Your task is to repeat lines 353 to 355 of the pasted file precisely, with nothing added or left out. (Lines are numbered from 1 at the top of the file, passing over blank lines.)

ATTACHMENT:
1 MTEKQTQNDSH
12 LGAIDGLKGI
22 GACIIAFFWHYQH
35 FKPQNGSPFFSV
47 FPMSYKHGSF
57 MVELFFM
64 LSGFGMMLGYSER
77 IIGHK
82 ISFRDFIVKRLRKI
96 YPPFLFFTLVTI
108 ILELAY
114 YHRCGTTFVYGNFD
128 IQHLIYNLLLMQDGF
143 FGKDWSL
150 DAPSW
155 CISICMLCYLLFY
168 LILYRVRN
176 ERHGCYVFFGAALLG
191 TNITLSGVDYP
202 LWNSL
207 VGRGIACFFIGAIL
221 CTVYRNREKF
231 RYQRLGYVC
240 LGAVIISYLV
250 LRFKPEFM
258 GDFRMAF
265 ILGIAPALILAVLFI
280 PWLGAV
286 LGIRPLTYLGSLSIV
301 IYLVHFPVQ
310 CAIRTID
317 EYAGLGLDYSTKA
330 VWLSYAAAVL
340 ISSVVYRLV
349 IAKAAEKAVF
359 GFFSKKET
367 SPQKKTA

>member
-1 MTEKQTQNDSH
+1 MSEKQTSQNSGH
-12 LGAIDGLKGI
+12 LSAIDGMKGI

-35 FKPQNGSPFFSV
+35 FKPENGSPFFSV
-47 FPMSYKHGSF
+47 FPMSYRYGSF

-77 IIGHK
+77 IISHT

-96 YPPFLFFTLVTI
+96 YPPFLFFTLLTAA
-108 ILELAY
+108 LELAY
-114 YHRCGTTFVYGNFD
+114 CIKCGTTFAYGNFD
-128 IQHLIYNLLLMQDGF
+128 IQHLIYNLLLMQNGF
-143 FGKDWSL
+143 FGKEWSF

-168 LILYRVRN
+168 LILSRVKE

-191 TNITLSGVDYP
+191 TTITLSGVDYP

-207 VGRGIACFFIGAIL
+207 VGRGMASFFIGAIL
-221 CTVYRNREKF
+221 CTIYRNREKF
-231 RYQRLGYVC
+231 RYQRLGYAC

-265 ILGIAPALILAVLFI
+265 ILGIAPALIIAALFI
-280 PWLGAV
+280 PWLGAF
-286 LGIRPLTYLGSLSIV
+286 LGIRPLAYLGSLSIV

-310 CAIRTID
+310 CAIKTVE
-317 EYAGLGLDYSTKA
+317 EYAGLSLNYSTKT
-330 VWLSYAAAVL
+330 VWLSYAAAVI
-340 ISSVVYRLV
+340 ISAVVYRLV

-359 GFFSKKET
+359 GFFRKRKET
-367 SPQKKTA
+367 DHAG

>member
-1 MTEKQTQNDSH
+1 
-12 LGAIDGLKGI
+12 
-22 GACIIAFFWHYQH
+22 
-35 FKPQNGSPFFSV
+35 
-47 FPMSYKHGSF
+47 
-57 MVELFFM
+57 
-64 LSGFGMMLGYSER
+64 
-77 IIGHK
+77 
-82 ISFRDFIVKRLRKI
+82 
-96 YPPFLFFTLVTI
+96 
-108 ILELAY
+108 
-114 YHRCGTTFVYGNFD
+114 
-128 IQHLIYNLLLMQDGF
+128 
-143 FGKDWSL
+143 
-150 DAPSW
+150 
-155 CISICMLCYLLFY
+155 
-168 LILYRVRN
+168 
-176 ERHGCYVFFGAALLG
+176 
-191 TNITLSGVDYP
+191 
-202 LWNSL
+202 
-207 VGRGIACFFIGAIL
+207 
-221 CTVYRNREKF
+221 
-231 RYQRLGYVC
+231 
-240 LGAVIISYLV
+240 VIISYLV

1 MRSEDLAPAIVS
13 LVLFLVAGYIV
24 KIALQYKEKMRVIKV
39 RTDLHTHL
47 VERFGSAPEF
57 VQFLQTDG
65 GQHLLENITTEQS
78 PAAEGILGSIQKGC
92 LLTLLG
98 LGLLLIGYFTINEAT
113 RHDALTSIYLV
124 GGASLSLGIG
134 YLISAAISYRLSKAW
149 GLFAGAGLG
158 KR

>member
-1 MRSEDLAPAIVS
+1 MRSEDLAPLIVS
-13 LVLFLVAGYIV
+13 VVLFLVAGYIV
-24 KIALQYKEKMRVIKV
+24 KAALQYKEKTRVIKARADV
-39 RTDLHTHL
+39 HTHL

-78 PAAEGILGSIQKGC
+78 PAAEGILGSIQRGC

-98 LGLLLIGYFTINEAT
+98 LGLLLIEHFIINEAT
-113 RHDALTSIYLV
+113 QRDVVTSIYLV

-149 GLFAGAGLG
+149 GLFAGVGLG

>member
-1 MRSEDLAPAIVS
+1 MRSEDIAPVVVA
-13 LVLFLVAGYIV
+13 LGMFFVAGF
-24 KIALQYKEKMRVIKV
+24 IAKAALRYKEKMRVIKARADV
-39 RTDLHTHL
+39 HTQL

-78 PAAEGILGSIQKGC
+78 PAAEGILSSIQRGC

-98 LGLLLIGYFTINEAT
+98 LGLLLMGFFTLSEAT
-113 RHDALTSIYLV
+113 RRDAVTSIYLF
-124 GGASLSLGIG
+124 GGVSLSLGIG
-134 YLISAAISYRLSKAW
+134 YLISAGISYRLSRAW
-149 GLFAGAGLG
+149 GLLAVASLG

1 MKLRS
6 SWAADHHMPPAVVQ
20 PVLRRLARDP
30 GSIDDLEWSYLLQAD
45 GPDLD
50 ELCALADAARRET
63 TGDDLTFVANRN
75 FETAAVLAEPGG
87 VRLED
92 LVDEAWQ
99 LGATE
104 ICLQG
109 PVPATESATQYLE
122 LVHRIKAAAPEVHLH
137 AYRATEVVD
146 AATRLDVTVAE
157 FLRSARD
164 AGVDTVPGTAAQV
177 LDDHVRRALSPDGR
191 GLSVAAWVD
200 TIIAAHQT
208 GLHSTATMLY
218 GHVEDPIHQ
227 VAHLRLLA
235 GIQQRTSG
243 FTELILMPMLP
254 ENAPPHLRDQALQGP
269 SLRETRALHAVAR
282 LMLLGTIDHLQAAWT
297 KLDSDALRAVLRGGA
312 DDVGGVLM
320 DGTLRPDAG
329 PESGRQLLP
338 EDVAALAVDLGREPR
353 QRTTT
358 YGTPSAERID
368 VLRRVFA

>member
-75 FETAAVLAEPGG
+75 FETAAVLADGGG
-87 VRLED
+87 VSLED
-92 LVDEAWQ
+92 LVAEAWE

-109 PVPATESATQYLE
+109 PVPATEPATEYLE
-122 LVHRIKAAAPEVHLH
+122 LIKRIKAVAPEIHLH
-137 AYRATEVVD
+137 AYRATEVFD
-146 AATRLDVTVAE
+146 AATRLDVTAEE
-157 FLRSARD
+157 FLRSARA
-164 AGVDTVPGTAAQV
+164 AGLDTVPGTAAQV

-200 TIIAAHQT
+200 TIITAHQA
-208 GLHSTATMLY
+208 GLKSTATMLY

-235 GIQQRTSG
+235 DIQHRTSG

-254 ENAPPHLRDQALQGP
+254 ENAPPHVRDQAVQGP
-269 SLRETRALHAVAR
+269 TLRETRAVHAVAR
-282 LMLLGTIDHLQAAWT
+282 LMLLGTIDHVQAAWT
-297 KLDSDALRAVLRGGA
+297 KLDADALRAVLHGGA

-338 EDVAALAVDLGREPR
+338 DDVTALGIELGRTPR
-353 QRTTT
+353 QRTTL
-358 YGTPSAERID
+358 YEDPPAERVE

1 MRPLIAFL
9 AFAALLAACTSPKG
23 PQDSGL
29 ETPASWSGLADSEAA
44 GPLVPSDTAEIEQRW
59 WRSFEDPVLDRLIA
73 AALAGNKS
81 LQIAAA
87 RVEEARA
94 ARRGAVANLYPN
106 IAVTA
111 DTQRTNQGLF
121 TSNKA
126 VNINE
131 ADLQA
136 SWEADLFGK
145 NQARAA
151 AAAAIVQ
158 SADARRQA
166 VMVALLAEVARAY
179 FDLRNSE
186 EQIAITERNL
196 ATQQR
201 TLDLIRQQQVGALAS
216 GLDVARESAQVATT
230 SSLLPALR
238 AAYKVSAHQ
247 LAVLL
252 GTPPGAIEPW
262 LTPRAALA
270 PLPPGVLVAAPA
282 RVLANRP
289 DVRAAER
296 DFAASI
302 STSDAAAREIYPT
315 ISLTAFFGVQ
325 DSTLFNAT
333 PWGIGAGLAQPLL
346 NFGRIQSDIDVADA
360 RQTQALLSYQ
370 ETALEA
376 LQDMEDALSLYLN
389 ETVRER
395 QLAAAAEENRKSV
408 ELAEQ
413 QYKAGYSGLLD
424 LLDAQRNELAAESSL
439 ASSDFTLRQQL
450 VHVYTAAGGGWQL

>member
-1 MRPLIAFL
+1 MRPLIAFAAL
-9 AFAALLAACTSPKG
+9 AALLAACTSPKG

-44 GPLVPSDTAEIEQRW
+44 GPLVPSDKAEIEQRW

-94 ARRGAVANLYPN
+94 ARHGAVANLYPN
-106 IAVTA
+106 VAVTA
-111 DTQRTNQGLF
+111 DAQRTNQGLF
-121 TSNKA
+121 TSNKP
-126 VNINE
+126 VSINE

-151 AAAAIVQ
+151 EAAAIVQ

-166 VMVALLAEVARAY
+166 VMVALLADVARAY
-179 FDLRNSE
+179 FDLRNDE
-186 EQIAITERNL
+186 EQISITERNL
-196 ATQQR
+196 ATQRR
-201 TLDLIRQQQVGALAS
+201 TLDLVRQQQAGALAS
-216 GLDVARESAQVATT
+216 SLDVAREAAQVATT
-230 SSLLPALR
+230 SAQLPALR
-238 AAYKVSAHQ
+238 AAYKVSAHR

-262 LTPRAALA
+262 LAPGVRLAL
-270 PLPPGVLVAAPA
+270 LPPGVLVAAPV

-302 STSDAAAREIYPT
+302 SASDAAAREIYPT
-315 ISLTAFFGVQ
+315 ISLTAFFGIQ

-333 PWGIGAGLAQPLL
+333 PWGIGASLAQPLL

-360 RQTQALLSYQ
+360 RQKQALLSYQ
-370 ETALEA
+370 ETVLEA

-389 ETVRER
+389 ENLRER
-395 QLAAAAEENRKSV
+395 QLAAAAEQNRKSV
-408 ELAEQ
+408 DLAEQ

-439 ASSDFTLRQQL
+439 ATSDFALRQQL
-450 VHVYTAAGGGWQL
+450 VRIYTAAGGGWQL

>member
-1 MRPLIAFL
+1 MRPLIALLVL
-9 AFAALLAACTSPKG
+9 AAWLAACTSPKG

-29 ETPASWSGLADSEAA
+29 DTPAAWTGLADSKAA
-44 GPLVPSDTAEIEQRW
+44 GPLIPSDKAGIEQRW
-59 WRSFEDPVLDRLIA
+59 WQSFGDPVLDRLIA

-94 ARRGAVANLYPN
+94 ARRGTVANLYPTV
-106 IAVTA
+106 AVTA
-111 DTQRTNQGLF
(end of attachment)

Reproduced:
-302 STSDAAAREIYPT
+302 SASDAAAREIYPT
-315 ISLTAFFGVQ